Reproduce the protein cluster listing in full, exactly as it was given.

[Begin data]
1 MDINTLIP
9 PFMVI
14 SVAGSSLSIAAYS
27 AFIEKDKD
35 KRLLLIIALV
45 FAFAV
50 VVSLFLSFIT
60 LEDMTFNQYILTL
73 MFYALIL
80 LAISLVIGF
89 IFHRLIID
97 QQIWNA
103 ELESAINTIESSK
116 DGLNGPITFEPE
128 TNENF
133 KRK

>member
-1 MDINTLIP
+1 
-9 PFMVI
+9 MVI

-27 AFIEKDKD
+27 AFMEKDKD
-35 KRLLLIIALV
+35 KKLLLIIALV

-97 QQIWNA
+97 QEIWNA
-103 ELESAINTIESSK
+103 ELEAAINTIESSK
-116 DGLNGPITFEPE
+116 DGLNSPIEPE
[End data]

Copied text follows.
1 MDINTLIP
9 PFMVI
14 SVAGSSLSIAAYS
27 AFIEKDKD
35 KRLLLIIALV
45 FAFAV
50 VVSLFLSFIT
60 LEDMTFNQYILTL
73 MFYALIL
80 LAISLVIGF
89 IFHRLIID
97 QQIWNA
103 ELESAINTIESSK
116 DGLNGPITFEPE
128 TNENF
133 KRK

>member
-1 MDINTLIP
+1 
-9 PFMVI
+9 MVI

-27 AFIEKDKD
+27 AFMEKDKD
-35 KRLLLIIALV
+35 KKLLLIIALV

-97 QQIWNA
+97 QEIWNA
-103 ELESAINTIESSK
+103 ELEAAINTIESSK
-116 DGLNGPITFEPE
+116 DGLNSPIEPE